Lawns – those myopically obsessive (and evil) urban, suburban, and increasingly rural monoculture eyesores that displace native ecosystems at a rate between 5,000 and 385,000 acres per day* in favor of sterile, chemically-filled, artificial environments bloated with a tremendous European influence that provide no benefits over the long term; no food, no clean water, no wildlife habitat, and no foundation for preserving our once rich natural heritage. And there’s the unbearable ubiquitousness of mowing associated with such a useless cultural practice, which creates a ridiculous amount of noise pollution, air and water pollution, and a bustling busyness that destroys many peaceful Saturday mornings. The American lawn is the epitome of unsustainability.
In my defense, I did use a push mower, and later an electric mower. And I never laid down all the lye and chemicals that my Dad once used. In the Tyee, though, a discussion of potlatch turns to a practical consideration:
High-class Coast Salish families inherited rights to abundant salmon runs, and they consolidated wealth by marrying other elites. Heh goos — “head men” in the Tla’amin language — made decisions on when and how to fish, and their status was legitimized through the public ceremonies of the potlatch, when they gave away their wealth. The lower-class Coast Salish had little social mobility. Status, for the most part, was inherited and changes in the social hierarchy were rare. The lower class had a lot of incentive to cooperate with the wealthy. Soon after potlatches were outlawed in 1885, the chief of the Kwakwaka’wakw — ancestors of the tribes belonging to the Laich-Kwil-Tach Treaty Society — told anthropologist Franz Boas: “It is a strict law that bids us distribute our property among our friends and neighbours. It is a good law.”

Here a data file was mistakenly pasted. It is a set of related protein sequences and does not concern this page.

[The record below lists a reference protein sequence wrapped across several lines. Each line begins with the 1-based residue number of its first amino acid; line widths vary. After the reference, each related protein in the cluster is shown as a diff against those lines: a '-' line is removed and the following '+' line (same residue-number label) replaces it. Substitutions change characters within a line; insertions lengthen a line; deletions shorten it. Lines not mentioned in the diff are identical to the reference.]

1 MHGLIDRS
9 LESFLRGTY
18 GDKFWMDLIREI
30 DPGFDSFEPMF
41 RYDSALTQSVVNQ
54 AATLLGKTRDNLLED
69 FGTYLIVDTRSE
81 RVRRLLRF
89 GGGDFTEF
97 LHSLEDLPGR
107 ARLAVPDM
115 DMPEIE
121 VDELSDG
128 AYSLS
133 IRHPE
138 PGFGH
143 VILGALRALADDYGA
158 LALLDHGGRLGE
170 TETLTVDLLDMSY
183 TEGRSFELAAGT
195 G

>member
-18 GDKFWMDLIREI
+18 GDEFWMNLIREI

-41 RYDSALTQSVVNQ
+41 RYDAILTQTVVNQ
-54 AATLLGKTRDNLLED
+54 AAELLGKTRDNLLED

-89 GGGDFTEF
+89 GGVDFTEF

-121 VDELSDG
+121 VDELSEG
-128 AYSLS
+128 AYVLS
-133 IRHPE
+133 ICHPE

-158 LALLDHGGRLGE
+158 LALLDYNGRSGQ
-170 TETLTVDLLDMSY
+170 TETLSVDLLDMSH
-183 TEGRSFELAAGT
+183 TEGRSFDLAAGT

Potlatches not only distributed wealth — a finite natural resource — they also distributed knowledge, which is not finite unless it gets lost. That’s always a danger, especially if it’s not written down. Washington is teary when she talks about knowledge disappearing. The Coast Salish way of living was hard won and will not easily be retrieved. “My Granny used to say something that I never quite understood until I got older,” Washington says. “She would look at expensive homes with manicured lawns and say, in our language, ‘Oh those poor people, they have no medicines or food in their yard. How are they going to feed themselves and take care of themselves if anything happens?'”